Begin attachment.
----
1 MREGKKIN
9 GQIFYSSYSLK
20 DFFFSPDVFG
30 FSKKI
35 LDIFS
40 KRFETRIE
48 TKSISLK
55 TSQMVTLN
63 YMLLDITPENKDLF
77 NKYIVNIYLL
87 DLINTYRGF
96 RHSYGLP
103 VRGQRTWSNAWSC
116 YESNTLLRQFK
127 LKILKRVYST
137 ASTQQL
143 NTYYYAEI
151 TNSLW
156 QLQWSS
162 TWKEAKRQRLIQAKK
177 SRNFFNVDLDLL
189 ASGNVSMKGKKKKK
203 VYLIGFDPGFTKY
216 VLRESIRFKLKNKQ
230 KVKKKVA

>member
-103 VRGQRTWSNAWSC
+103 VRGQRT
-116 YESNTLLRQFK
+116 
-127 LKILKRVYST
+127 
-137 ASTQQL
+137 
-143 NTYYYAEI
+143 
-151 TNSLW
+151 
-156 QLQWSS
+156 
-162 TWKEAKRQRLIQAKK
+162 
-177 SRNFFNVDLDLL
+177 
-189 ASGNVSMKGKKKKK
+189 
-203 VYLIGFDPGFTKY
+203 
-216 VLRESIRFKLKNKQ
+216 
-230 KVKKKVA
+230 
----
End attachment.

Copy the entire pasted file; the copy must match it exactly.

1 MREGKKIN
9 GQIFYSSYSLK
20 DFFFSPDVFG
30 FSKKI
35 LDIFS
40 KRFETRIE
48 TKSISLK
55 TSQMVTLN
63 YMLLDITPENKDLF
77 NKYIVNIYLL
87 DLINTYRGF
96 RHSYGLP
103 VRGQRTWSNAWSC
116 YESNTLLRQFK
127 LKILKRVYST
137 ASTQQL
143 NTYYYAEI
151 TNSLW
156 QLQWSS
162 TWKEAKRQRLIQAKK
177 SRNFFNVDLDLL
189 ASGNVSMKGKKKKK
203 VYLIGFDPGFTKY
216 VLRESIRFKLKNKQ
230 KVKKKVA

>member
-103 VRGQRTWSNAWSC
+103 VRGQRT
-116 YESNTLLRQFK
+116 
-127 LKILKRVYST
+127 
-137 ASTQQL
+137 
-143 NTYYYAEI
+143 
-151 TNSLW
+151 
-156 QLQWSS
+156 
-162 TWKEAKRQRLIQAKK
+162 
-177 SRNFFNVDLDLL
+177 
-189 ASGNVSMKGKKKKK
+189 
-203 VYLIGFDPGFTKY
+203 
-216 VLRESIRFKLKNKQ
+216 
-230 KVKKKVA
+230 